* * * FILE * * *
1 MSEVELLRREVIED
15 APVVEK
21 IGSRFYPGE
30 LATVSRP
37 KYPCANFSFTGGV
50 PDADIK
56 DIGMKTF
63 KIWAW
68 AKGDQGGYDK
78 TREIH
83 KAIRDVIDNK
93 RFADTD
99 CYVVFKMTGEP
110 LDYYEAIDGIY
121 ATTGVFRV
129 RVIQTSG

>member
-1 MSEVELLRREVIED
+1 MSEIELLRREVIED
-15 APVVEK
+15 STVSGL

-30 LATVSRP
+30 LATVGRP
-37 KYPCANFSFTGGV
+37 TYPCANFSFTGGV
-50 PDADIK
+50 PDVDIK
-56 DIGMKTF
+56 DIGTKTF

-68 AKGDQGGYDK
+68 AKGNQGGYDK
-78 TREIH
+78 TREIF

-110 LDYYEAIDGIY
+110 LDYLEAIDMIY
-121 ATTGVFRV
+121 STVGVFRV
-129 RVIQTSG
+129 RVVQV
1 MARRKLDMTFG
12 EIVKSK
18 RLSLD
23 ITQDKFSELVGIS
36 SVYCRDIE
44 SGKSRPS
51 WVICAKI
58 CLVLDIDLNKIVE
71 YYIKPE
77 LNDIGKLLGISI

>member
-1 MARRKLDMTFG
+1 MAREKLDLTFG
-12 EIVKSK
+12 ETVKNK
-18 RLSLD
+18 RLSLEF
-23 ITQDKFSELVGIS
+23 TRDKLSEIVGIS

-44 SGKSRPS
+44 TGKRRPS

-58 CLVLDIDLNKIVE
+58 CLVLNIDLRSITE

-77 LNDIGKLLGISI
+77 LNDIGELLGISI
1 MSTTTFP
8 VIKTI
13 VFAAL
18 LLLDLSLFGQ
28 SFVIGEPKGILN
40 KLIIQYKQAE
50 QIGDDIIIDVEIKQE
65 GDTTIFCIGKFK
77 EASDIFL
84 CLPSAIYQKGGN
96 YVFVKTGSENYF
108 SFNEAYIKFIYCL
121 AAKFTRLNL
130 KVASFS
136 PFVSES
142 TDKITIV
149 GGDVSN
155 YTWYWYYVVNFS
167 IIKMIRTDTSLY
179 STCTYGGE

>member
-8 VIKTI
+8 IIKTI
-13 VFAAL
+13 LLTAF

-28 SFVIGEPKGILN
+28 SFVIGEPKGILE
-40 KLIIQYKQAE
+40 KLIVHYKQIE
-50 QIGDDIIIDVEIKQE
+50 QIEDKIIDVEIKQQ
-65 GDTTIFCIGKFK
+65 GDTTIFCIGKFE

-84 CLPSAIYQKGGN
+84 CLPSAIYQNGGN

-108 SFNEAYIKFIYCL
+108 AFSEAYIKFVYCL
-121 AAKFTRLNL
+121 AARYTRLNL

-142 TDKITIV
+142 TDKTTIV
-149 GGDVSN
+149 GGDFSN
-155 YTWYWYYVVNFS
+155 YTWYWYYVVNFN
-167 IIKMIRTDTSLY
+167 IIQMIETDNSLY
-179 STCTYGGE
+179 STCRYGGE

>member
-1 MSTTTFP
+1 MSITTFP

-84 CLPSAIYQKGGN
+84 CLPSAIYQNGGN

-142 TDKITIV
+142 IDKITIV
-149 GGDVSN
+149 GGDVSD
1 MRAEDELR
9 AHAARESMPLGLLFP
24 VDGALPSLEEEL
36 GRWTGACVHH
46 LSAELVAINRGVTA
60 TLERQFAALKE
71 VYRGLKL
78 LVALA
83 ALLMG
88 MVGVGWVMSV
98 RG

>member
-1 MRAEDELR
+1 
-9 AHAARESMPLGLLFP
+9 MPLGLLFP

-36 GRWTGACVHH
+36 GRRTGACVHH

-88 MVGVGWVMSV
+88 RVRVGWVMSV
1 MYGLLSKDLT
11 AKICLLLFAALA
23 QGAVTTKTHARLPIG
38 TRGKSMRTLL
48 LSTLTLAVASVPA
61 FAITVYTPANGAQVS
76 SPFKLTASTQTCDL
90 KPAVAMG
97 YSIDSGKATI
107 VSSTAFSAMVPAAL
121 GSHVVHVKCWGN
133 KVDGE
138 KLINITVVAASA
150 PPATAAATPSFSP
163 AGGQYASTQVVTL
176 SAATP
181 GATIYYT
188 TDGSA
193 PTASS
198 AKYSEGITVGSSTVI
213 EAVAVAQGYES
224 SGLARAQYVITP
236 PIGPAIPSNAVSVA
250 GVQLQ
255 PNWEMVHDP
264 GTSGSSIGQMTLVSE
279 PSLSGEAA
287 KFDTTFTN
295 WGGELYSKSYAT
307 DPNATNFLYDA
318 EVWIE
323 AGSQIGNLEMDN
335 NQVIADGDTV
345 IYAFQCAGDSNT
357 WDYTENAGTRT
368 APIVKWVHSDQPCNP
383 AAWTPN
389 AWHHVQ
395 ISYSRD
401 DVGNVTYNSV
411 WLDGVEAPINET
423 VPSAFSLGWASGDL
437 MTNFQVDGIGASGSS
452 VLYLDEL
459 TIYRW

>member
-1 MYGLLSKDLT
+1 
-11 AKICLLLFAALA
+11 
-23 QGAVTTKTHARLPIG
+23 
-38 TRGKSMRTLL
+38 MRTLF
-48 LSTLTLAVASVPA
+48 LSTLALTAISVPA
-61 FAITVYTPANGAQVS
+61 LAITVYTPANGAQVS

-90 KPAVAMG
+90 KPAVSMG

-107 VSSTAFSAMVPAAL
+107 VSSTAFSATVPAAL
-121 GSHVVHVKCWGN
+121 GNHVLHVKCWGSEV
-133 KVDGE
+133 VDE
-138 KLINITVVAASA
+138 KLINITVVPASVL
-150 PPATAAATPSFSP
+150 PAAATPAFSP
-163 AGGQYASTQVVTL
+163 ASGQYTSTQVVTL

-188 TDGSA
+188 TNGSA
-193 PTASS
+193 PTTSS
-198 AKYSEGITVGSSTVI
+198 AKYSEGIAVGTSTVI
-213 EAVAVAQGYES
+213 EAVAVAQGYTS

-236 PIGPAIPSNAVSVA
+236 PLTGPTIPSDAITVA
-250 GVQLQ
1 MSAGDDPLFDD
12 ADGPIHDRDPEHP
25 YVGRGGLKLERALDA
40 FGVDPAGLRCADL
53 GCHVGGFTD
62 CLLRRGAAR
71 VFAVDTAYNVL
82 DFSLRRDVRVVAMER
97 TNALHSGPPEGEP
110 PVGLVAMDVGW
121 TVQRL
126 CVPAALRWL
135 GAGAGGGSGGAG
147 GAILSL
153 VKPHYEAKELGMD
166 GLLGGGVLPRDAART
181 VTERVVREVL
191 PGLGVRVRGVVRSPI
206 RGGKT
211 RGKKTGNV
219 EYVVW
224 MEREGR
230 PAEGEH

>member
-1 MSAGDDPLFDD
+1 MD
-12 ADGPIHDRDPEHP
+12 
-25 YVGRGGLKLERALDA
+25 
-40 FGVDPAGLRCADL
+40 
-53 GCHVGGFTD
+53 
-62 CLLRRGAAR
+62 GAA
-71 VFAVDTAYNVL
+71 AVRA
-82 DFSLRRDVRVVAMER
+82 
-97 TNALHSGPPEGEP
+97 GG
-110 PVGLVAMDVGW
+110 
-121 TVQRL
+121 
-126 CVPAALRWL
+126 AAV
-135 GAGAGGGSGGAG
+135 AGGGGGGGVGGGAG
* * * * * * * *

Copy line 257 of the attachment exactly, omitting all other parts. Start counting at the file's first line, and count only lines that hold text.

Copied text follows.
+40 